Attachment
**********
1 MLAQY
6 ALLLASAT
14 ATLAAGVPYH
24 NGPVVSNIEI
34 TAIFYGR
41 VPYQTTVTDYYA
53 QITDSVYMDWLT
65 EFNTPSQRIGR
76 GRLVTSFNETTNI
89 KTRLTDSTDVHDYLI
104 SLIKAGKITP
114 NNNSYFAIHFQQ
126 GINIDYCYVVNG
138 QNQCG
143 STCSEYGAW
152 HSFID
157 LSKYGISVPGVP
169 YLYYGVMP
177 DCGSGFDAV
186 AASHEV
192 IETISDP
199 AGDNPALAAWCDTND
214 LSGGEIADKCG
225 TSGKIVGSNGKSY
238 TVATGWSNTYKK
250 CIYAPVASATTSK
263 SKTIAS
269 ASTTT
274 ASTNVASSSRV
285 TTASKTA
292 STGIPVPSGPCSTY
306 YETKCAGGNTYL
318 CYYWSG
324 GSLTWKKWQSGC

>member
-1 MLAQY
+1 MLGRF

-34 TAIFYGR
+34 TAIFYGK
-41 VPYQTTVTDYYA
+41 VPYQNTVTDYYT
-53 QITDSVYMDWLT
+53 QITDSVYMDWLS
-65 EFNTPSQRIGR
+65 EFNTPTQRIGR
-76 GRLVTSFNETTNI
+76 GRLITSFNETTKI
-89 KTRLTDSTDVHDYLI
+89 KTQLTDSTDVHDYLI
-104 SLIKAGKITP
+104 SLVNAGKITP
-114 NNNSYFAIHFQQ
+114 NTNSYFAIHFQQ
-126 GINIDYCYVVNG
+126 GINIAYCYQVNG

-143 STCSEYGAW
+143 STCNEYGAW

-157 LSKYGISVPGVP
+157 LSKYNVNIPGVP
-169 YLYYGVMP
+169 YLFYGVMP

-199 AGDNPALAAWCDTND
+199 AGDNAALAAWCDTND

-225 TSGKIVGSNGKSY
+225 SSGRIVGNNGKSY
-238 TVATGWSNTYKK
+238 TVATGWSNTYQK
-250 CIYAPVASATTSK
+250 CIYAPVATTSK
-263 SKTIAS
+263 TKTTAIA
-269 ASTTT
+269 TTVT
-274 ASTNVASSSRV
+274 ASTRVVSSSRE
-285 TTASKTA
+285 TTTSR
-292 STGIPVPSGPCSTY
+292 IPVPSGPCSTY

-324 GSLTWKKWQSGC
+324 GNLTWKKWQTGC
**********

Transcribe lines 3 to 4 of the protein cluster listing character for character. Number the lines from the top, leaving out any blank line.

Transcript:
14 ATLAAGVPYH
24 NGPVVSNIEI